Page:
Lesson at the Feeder
There was a time when I was content to be a fair-weather naturalist. As soon as the arctic days of winter arrived on Cape Cod, I set up a small market of bird food just outside the picture window and let nature come to me. There, in the comfort of a roaring oil furnace, I could add to my bird list while buttering toast. It seemed a contender for the best of possible worlds.
This notion was reinforced by the Titmouse Coincidence. It was the winter of 1969 and Massachusetts Audubon had announced a tufted titmouse census for a February weekend. I had just moved to Cape Cod from the Pacific Northwest the previous October, and had yet to see the titmouse. By February I had already downgraded the chickadees, juncos, and bluejays from novelty to riff-raff. I needed new blood. This possibly best of possible worlds could become a bore.
Thanks to the titmouse, it didn’t. This bird of muted color and beautiful form was apparently an avid reader of Massachusetts Audubon bulletins, because it arrived at my feeder on the morning of the first day of the two-day census. Alternatively, maybe the bird world had called for a census of feeders for that same weekend. Whichever, I took the credit on behalf of humanity, happily filled in my sighting postcard, and wallowed in the glory of my first contribution to New England science. Best of all, it had happened as I sat at the dining room table.
Like the mourning doves and bluejays, I became a bird feeder junkie. Nearby trees were festooned with mesh bags of suet and peanut butter. Thistle seed was added to the main feeder, which was nothing more (nor less) than the surface of a picnic table and the ground beneath, where seeds had fallen through the cracks in the tabletop. I also had hung from trees a few of those feeders designed for small birds only, but even the small birds fed most frequently at the tabletop, between the bluejay shifts. It was a wonderful time, those first encounters with dickcissels, redpolls, and grosbeaks. My bird list pencil was smoking.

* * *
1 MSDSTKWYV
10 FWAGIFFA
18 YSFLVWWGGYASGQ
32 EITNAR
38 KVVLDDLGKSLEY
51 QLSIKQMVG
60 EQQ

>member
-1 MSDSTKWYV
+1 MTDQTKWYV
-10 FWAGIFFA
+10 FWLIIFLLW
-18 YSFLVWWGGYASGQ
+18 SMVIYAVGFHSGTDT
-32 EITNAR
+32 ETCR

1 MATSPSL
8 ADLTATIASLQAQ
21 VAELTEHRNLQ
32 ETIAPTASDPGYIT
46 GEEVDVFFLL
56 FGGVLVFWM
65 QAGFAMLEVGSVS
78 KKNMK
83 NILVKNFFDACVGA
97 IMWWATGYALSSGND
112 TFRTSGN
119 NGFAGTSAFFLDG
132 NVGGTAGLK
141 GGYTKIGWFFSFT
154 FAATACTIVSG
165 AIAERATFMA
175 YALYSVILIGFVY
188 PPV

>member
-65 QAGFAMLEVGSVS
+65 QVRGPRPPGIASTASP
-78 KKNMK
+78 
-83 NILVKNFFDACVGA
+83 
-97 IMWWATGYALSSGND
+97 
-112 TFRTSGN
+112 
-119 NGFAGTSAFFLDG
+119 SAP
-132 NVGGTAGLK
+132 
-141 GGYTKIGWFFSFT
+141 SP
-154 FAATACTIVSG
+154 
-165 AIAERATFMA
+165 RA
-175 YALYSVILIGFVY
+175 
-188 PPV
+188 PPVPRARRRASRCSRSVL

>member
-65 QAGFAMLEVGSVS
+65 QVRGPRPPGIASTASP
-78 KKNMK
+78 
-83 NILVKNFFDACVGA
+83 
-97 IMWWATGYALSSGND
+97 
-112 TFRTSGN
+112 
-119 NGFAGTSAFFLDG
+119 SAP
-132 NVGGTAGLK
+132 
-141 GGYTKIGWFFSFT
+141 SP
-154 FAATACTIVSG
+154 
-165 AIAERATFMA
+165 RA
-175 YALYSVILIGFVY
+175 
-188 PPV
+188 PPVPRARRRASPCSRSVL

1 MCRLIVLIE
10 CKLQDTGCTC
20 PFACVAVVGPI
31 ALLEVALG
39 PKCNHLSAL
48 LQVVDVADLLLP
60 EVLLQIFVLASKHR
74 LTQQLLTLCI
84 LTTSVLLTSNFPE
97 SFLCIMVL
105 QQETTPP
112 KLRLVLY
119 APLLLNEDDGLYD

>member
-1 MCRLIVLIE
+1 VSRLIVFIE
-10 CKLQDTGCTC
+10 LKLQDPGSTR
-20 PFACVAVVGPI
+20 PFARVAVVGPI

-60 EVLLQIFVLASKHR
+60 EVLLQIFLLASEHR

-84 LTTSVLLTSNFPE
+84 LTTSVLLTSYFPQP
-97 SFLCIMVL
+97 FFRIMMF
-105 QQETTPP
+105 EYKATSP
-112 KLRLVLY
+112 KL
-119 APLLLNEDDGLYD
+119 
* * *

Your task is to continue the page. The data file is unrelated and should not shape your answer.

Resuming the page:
I never found out if my second winter could have held a candle to the picture-window perfection of the first. Before that first winter ended, an event took place that shook me out of that contentment, and out of the house. I don’t remember how much time had passed since the titmouse census, but there was still snow on the ground, except under the picnic table. My habit then, when home during daylight hours, was to sit at the dining room table facing the picture window. This way my attention didn’t have to be fixed continuously on the feeders. (My bird-watching habit was not quite that obsessive nor nearly that scientific.) I relied on the movements of the birds in my visual periphery to alert me to new arrivals, thus enabling me to engage in other sedentary pursuits. It was in this setting that the life-influencing event occurred.
It was late afternoon and daylight was dimming. While sitting at the table reading a magazine, three bobwhites arrived in my periphery. They had just landed under the picnic table to feed on the seeds that lay on the bare ground. By then bobwhites had become a dime a dozen, so after giving them an obligatory two and a half cents worth, I returned to the magazine.